The Nigerian government has released a revised version of its Visa policy for 2020. The policy, made public on the 4th of February at the State House, grants visa on arrival to international investors and citizens of other African countries.
This development comes just a few days after the US government placed travel restrictions on Nigeria, prompting one to wonder if this is the FG’s response to that situation.
The new visa policy grants people who have passports from African countries visa on arrival and allows them stay in the Country for 90 days. The policy covers 79 categories, cutting across sectors like health, tourism, education and business.
Attracting businessmen and investors into the country from Africa will be a more achievable goal as the policy makes five different visa classifications for investors. They are listed below:
- N3A Investors Visa (Small Enterprise)
- N3B Investors Visa (Medium Enterprise)
- N3C Investors Visa (Large Corporations)
- N3D Investors Visa (Ultra Large Corporations)
- N3E Investors Visa (Oil/Gas/Power Sector)
The visa on arrival however, isn’t for just anybody. To be eligible for it, one has to be a business person of international repute, executives of multinationals and other high net worth individuals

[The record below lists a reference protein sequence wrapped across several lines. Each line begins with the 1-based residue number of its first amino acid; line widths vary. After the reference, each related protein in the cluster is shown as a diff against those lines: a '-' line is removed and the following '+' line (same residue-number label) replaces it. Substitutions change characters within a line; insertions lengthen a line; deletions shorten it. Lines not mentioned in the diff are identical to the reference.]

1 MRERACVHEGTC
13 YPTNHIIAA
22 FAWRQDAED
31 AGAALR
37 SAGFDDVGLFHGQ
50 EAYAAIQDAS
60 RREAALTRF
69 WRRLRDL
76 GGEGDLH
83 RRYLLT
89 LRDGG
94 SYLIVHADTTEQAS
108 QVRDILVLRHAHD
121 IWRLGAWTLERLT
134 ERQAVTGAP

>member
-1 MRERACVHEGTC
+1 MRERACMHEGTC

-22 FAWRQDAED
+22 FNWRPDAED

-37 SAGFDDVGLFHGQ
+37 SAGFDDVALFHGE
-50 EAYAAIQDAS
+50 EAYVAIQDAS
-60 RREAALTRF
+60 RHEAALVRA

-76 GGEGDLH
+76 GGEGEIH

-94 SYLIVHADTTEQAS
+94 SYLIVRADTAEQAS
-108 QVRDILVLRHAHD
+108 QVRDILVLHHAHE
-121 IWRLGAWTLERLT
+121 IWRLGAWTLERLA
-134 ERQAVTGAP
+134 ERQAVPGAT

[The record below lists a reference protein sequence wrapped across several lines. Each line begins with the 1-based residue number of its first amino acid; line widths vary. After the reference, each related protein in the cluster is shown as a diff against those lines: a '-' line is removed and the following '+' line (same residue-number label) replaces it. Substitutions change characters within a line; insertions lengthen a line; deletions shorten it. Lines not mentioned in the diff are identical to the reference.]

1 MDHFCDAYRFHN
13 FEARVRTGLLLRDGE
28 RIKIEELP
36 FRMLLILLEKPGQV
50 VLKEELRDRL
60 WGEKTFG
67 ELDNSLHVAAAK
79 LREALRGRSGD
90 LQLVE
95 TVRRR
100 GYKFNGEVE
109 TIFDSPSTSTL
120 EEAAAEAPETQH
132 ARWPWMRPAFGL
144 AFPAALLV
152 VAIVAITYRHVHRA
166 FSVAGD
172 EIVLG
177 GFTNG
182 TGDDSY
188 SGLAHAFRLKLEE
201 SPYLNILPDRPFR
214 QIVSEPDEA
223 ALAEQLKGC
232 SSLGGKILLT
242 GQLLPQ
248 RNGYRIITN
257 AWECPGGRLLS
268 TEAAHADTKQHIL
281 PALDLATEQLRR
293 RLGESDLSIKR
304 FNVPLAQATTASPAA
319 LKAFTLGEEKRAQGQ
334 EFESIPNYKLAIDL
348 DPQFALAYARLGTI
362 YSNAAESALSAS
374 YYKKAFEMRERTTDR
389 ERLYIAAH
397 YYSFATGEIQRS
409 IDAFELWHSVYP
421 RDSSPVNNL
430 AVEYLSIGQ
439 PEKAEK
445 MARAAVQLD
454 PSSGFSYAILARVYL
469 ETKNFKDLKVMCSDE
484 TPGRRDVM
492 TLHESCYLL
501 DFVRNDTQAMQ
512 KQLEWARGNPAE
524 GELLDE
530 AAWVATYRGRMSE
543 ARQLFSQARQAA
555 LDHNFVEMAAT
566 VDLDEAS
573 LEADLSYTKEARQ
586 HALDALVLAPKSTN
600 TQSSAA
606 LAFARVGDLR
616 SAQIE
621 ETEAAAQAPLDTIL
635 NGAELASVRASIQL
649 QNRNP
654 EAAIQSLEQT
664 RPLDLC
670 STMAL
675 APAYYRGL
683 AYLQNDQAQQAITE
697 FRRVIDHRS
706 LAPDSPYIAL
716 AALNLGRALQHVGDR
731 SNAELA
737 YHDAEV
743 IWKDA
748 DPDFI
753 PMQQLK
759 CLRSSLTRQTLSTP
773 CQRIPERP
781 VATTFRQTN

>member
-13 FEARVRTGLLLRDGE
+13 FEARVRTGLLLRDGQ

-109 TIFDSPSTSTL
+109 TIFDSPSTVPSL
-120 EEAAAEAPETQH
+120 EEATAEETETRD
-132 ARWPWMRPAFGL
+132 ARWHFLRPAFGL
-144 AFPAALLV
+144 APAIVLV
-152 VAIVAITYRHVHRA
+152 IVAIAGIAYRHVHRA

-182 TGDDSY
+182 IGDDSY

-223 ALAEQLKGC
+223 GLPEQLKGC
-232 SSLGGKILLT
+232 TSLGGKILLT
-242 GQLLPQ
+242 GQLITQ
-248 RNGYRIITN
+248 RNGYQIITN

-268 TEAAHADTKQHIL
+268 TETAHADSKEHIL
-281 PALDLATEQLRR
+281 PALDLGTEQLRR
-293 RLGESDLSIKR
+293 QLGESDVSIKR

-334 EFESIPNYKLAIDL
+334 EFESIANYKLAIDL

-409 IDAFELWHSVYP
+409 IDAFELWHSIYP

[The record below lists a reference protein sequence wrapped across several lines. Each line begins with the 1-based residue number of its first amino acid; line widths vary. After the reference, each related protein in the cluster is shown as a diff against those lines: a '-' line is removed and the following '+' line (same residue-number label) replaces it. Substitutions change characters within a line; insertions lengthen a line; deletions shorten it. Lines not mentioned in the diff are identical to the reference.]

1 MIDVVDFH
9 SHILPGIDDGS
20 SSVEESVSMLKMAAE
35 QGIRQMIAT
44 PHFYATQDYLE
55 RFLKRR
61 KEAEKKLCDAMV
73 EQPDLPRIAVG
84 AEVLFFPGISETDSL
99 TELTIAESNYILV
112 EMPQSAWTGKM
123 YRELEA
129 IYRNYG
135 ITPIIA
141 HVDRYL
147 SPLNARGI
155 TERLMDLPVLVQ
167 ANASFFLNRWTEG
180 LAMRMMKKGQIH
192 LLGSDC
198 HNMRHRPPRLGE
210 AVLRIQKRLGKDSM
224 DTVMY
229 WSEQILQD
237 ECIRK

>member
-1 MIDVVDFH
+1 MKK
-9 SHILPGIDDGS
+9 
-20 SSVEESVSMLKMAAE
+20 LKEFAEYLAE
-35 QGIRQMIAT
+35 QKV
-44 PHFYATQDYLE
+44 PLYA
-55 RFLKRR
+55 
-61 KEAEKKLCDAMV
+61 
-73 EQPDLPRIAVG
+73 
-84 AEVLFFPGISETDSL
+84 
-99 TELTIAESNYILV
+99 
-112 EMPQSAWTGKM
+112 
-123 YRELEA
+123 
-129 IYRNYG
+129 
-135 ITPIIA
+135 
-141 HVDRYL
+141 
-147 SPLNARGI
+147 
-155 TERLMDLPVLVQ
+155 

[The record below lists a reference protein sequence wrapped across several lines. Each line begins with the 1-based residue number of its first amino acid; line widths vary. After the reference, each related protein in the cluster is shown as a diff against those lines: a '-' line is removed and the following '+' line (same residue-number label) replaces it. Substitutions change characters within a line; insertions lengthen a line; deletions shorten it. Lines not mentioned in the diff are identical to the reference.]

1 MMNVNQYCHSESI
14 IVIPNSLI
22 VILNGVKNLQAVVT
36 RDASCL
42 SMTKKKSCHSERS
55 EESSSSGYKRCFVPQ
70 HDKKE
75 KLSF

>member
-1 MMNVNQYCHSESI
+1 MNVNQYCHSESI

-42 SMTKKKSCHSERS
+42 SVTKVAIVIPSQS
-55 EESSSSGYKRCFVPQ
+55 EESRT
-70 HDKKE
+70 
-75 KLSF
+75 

- Frequently travelled Business Persons of International Repute
- Executives of Multi-national Companies
- Members of Government Delegations
- Holders of United Nations Laissez-Passer
- Holders of African Union Laissez-Passer,
- Holders of any other Official travel documents of other recognized International Organizations who intend to visit Nigeria.
This development is one of the government’s move to attract more investors and businesses into the country. With ease of entrance, tourists will not find it as challenging to make the country a choice destination.
Recently, we reported that in 2019 Nigeria attracted the largest number of startup investments in Africa. The country is home to a large and increasing number of startups who have raised funds from investors in and outside the country.
Investments in startups are spread across the country, with most of them in the country’s megacity, Lagos.
While the visa on arrival policy sounds like a welcome development, internal policies that make portray Nigeria as a country where foreign investments are not safe should be frowned upon. One such policy is the recent proscription of the activities of bike-hailing companies in Lagos which has left investors reeling.
This will ensure that as investors are attracted into the country, they are also interested in actively investing in startups and established companies within the economy.
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